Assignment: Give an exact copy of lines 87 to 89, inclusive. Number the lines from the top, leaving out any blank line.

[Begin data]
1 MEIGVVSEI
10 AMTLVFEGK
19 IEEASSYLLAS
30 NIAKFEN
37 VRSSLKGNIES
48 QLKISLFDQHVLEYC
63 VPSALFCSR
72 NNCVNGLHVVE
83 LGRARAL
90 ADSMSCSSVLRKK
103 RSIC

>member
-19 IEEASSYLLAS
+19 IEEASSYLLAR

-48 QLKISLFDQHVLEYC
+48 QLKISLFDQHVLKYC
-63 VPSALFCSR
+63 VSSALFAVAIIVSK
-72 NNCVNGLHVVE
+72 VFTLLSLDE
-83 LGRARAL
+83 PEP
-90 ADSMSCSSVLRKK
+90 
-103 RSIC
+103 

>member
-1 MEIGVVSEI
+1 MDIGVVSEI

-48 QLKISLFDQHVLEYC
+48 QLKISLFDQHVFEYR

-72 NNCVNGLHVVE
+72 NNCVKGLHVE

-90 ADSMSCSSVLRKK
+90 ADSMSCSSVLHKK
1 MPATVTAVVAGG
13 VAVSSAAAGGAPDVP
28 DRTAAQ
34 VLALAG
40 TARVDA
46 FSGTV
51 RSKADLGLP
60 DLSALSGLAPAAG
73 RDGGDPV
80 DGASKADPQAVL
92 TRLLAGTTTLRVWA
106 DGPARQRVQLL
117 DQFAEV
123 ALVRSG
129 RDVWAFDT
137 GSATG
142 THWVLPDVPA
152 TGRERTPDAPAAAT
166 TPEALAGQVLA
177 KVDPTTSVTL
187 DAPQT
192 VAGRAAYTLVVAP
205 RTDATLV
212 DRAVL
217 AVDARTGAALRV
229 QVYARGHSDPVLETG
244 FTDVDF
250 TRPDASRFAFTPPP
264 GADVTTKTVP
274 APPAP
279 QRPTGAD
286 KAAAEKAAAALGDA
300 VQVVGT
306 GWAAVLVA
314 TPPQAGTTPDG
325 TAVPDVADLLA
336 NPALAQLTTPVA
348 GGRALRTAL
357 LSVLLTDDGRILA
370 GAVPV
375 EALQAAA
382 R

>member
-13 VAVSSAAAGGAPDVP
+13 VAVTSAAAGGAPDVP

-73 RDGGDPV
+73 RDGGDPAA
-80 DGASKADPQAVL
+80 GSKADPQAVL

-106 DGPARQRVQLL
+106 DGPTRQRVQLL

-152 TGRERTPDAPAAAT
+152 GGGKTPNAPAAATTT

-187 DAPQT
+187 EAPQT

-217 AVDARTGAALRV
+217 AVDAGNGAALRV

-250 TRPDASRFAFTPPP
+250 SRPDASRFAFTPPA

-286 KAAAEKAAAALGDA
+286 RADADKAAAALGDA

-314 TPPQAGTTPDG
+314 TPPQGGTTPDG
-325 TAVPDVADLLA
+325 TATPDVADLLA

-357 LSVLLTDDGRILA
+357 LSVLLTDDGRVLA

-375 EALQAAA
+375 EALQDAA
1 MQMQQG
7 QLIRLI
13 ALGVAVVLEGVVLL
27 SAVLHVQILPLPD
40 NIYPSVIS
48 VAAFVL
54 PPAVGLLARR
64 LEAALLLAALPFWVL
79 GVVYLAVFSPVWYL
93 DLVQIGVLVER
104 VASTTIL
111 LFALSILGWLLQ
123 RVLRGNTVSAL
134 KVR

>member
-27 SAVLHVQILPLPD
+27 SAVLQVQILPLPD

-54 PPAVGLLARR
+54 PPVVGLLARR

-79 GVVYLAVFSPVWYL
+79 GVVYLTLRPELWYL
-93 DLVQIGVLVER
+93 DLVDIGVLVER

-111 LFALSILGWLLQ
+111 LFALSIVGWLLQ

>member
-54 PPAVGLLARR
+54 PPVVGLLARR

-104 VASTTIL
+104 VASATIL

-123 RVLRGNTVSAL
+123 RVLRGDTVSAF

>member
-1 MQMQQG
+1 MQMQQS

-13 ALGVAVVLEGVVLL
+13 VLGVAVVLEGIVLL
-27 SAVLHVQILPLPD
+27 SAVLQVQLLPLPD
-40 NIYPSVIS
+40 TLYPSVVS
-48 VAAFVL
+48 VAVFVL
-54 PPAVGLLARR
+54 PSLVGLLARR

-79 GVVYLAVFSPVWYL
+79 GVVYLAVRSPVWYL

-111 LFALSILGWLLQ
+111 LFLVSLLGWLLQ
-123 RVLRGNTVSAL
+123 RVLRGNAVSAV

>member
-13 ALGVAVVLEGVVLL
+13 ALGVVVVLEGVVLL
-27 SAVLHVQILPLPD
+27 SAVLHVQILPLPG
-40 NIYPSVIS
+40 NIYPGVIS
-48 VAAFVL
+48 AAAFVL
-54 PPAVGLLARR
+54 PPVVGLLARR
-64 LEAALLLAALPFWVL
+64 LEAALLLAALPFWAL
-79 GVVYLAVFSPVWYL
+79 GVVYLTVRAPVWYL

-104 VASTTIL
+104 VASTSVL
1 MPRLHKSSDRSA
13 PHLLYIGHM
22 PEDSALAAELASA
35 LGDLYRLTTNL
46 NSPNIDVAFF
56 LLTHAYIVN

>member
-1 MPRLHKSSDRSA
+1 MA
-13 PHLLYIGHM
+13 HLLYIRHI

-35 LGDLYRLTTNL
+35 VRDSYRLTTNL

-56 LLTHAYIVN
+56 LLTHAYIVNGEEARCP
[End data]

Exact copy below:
-152 TGRERTPDAPAAAT
+152 GGGKTPNAPAAATTT

-187 DAPQT